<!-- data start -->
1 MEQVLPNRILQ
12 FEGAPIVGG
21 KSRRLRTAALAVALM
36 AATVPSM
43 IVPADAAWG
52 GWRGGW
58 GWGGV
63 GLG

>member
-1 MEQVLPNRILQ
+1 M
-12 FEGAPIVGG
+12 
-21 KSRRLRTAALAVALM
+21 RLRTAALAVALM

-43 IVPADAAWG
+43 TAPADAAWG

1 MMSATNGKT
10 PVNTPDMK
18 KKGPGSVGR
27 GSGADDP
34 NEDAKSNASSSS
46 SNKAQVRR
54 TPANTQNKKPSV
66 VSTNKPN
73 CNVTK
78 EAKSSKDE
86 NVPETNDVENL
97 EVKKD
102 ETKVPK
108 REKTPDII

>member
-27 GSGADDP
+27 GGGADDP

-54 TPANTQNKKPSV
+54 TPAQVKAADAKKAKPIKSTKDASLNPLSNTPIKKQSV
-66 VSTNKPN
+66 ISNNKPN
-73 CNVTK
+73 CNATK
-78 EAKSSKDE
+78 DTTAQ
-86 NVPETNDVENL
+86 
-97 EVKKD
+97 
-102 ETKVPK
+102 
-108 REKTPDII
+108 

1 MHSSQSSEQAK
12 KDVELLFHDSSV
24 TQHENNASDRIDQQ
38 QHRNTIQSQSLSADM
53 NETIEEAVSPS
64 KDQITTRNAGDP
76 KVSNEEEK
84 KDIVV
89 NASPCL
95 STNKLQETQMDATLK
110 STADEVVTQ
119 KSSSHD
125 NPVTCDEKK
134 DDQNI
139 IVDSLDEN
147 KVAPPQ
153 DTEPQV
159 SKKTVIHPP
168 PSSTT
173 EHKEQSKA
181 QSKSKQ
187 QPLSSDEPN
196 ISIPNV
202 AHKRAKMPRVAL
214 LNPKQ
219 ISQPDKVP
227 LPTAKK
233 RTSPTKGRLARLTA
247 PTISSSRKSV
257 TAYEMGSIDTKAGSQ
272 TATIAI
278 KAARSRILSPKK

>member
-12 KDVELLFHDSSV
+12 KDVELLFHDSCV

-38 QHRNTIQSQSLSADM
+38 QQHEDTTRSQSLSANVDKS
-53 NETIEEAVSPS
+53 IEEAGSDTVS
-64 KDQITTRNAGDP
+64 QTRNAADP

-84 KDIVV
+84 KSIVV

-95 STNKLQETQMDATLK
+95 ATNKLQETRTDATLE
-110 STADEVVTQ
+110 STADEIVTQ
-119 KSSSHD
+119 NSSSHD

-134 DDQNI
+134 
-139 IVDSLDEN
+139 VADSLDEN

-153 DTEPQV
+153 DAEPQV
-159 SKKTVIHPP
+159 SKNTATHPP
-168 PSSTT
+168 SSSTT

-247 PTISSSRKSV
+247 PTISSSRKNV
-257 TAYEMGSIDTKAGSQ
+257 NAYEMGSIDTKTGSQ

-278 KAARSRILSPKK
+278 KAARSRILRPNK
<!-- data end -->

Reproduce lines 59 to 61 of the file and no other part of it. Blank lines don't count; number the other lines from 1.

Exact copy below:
89 NASPCL
95 STNKLQETQMDATLK
110 STADEVVTQ